Agreements at the international level that prohibit the use of biological weapons began in the Geneva Protocol in 1925. However, history shows that the development of biological weapons continues. One documented example is the use of biological weapons by Japanese soldiers in World War II in China. For this reason, in 1972 a Biological and Toxin Weapon Convention (BTWC) agreement was agreed to which was sponsored by the United Nations. In this agreement, it is further emphasized about the “prohibition in the development, manufacture and storage of all types of biological weapons”. Until now no less than 140 countries have signed this agreement, including Indonesia, America and Russia.
However, the main weakness of the BTWC is that there is no mutual agreement for supervision and verification, so this agreement is similar to “lions without teeth”. Russia and Iraq have been proven to develop biological weapons despite participating in signing the agreement. This led to the establishment of the Ad Hoc group in 1995 to makeinspection and verification protocol in the field. Initially, the United States fully supported the work of the Ad Hoc committee through President Clinton’s 1998 statement. However, at the end of the protocol was almost complete, the attitude of America under President Bush’s government turned around completely by not only rejecting the protocol but also threatening to get out of the agreement. This attitude is reminiscent of America’s move out of the Kyoto agreement on reducing carbon dioxide emissions or intercontinental missile agreements.
The main reason put forward by the Americans in July 2001 was that they were unhappy with routine or sudden inspections of all military, academic or industrial installations related to this weaponry, which might have caused trade secrets to leak. In addition, Americans are concerned that existing protocols can endanger the trade in weapons and related technology. As reported in the journal Nature Biotechnology, until now America is the most relevant technology exporter, in the world. In 1994 alone, there were 531 licenses sold abroad. This rejection policy was strongly supported by the American pharmaceutical industry association (PHRMA).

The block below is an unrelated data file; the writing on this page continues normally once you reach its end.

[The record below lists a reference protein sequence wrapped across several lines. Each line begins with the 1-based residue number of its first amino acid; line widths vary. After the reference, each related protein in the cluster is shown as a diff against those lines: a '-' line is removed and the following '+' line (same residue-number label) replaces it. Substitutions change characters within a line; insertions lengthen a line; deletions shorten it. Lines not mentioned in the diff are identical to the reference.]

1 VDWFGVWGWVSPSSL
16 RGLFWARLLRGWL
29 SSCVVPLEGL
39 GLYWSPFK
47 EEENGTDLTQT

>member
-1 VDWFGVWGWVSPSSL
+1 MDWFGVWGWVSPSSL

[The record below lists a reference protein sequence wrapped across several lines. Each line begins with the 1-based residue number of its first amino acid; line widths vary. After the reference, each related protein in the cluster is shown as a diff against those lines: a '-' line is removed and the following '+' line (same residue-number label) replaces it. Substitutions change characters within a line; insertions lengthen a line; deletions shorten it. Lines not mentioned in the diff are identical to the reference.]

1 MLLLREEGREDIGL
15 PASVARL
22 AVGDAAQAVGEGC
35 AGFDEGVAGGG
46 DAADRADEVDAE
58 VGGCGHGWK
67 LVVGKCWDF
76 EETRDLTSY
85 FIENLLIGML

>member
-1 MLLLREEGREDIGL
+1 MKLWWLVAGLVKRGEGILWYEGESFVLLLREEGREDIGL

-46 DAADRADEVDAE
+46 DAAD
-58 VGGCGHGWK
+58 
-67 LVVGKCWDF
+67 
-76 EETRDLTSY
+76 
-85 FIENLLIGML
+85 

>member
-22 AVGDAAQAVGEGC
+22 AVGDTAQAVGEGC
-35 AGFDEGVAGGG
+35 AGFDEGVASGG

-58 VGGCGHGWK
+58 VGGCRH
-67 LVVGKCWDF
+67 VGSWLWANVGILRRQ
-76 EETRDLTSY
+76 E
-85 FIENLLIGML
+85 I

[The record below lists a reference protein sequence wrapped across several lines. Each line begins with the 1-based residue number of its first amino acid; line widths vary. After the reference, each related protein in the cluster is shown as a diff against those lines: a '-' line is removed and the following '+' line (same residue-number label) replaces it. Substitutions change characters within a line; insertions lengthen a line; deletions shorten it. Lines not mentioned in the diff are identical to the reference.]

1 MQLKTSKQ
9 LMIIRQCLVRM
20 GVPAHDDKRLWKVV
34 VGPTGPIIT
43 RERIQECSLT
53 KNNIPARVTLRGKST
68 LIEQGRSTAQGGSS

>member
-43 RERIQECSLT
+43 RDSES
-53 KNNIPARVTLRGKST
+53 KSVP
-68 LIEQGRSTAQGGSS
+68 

On the other hand, America is strengthening domestic readiness for attacks by biological weapons. The disclosure of the secret programs of Russia and Iraq and the creation and spread of Bacillus anthracis by the cult of the cult Aum Shinrikyo in Japan in 1995, has triggered it. In 1999, the American Congress allocated 111 million dollars to the Centers for Disease Control and Prevention (CDC) to strengthen early detection and treatment systems for the dangers of biological weapons (Khan, 2000). In connection with that in April 2000, the CDC has issued recommendations for strategic measures to deal with the attack of biological weapons by forming a network of laboratories throughout America. Not only at the level of civilians, America has also prepared itself for its military strength. For example by giving anthrax vaccines to all military personnel (Fidler, 1999).
In the end, the BTWC endorsement that was due to be held at the 5th Review Conference meeting in Geneva, Switzerland on 19 November – 7 December 2001, failed. According to the President of the Conference, Tibor Toth from Hungary, actually had 98% of the road to the BTWC signing passed smoothly. Many parties, assessing America’s rejection is the main cause of this failure. In the end it was decided to postpone the agreement as soon as possible again.